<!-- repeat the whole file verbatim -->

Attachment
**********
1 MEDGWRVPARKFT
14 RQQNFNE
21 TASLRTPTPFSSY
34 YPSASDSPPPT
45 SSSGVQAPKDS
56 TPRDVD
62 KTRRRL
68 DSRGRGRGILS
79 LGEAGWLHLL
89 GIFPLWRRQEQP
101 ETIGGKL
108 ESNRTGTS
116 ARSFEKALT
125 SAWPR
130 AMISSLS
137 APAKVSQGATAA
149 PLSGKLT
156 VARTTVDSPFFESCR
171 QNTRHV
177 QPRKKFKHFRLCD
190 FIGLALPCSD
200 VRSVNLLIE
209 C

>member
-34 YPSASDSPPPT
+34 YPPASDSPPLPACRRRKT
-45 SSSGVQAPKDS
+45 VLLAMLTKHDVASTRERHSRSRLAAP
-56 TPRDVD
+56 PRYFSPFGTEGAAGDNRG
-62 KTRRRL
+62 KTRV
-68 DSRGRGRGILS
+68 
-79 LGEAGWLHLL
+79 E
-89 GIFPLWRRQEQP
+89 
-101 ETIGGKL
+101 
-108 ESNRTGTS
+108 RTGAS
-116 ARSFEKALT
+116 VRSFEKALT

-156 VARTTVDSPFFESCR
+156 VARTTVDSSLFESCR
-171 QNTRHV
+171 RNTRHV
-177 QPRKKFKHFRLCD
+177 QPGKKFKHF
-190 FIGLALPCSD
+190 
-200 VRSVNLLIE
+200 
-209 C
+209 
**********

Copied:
1 MEDGWRVPARKFT
14 RQQNFNE
21 TASLRTPTPFSSY
34 YPSASDSPPPT
45 SSSGVQAPKDS
56 TPRDVD
62 KTRRRL
68 DSRGRGRGILS
79 LGEAGWLHLL
89 GIFPLWRRQEQP
101 ETIGGKL
108 ESNRTGTS
116 ARSFEKALT
125 SAWPR
130 AMISSLS
137 APAKVSQGATAA
149 PLSGKLT
156 VARTTVDSPFFESCR
171 QNTRHV
177 QPRKKFKHFRLCD
190 FIGLALPCSD
200 VRSVNLLIE
209 C

>member
-34 YPSASDSPPPT
+34 YPPASDSPPLPACRRRKT
-45 SSSGVQAPKDS
+45 VLLAMLTKHDVASTRERHSRSRLAAP
-56 TPRDVD
+56 PRYFSPFGTEGAAGDNRG
-62 KTRRRL
+62 KTRV
-68 DSRGRGRGILS
+68 
-79 LGEAGWLHLL
+79 E
-89 GIFPLWRRQEQP
+89 
-101 ETIGGKL
+101 
-108 ESNRTGTS
+108 RTGAS
-116 ARSFEKALT
+116 VRSFEKALT

-156 VARTTVDSPFFESCR
+156 VARTTVDSSLFESCR
-171 QNTRHV
+171 RNTRHV
-177 QPRKKFKHFRLCD
+177 QPGKKFKHF
-190 FIGLALPCSD
+190 
-200 VRSVNLLIE
+200 
-209 C
+209 